Most Importantly: Be Respectful

The main thing to remember when discussing these difficult issues with aging parents is to be respectful and avoid being judgmental. The best time to discuss finances is when your parents are competent, self-sufficient adults. However, this may make them feel you are treating them without respect. Just explain that planning ahead will protect their interests, their children's interests, and the estate they built together throughout their lives, maximizing their legacy for future generations. And although planning ahead means anticipating negative situations—disability, incapacity and maybe even death—it is extremely important to sit down and explore solutions to any uncertain issues that may arise. In the meantime, below are some quick discussion questions to make note of when starting this important conversation:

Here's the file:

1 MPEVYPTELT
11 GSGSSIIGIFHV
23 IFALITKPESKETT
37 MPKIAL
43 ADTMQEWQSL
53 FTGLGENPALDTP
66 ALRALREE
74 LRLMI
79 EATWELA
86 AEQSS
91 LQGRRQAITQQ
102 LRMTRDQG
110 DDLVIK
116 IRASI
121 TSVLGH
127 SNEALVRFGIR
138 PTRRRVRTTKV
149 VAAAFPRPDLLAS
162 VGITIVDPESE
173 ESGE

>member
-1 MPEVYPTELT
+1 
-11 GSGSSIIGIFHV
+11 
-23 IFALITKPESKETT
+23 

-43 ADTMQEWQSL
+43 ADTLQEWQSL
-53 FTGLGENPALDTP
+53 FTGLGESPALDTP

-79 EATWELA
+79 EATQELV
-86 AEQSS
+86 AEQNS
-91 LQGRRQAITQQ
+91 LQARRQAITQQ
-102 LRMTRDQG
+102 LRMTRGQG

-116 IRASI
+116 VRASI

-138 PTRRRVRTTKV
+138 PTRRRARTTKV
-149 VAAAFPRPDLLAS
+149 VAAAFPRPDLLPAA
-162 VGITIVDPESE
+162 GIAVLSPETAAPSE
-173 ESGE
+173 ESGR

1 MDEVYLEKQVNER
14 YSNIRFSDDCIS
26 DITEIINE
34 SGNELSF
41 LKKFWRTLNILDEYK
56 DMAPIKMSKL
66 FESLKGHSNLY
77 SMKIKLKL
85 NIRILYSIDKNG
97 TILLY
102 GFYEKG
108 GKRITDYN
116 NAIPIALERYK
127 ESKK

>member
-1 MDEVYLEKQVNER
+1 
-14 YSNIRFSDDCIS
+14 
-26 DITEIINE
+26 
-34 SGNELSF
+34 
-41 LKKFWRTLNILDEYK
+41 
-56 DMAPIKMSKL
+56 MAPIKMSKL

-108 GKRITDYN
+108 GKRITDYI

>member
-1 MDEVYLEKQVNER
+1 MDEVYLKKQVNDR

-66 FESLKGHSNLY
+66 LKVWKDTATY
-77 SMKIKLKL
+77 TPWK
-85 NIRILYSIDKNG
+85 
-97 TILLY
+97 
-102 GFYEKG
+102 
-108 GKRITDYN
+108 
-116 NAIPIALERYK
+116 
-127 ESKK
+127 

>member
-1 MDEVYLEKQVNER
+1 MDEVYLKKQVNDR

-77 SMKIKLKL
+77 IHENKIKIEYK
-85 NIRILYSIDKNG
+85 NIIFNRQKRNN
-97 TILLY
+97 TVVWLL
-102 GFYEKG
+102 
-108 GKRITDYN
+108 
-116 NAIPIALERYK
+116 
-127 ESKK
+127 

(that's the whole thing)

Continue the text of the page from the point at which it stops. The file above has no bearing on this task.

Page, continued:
• Do you have a will, living or otherwise? Where is it located?
  • Have you granted someone a durable power of attorney and/or written a power of attorney for finances and/or health care? Who has the power, and where are the documents located?
  • Where are essential personal papers—birth and marriage certificates, Social Security cards, life, health and property insurance policies, mortgage information?
  • Have you made a list of investments (savings accounts, certificates of deposit, stocks and bonds, etc.)? What are the mailing addresses of the institutions that have the investments?
  • Have you made a list of the personal and real property that you own? Where is the list located?
  • Who are your financial advisors? What are their names, addresses, and phone numbers?
  • Do you have a safe deposit box? Where is the box located and where is the key?
  • Where is your retirement program information?
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Stephanie Morrow

About the Author

Stephanie Morrow

Stephanie Morrow has been a contributor to LegalZoom since 2005 and has written about nearly all aspects of law, from ta… Read more